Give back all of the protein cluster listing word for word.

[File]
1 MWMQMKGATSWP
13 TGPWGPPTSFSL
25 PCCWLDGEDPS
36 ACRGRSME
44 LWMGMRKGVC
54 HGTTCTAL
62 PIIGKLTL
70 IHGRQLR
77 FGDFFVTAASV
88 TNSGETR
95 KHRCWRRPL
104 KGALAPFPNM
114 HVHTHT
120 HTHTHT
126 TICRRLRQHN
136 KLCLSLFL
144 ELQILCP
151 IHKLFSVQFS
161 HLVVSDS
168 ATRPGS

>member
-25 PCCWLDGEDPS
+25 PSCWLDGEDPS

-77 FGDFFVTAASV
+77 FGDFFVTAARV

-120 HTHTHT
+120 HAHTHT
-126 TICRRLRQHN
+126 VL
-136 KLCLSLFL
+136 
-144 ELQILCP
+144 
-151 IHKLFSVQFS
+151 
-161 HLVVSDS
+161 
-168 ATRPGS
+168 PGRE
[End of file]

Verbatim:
1 MWMQMKGATSWP
13 TGPWGPPTSFSL
25 PCCWLDGEDPS
36 ACRGRSME
44 LWMGMRKGVC
54 HGTTCTAL
62 PIIGKLTL
70 IHGRQLR
77 FGDFFVTAASV
88 TNSGETR
95 KHRCWRRPL
104 KGALAPFPNM
114 HVHTHT
120 HTHTHT
126 TICRRLRQHN
136 KLCLSLFL
144 ELQILCP
151 IHKLFSVQFS
161 HLVVSDS
168 ATRPGS

>member
-25 PCCWLDGEDPS
+25 PSCWLDGEDPS

-77 FGDFFVTAASV
+77 FGDFFVTAARV

-120 HTHTHT
+120 HAHTHT
-126 TICRRLRQHN
+126 VL
-136 KLCLSLFL
+136 
-144 ELQILCP
+144 
-151 IHKLFSVQFS
+151 
-161 HLVVSDS
+161 
-168 ATRPGS
+168 PGRE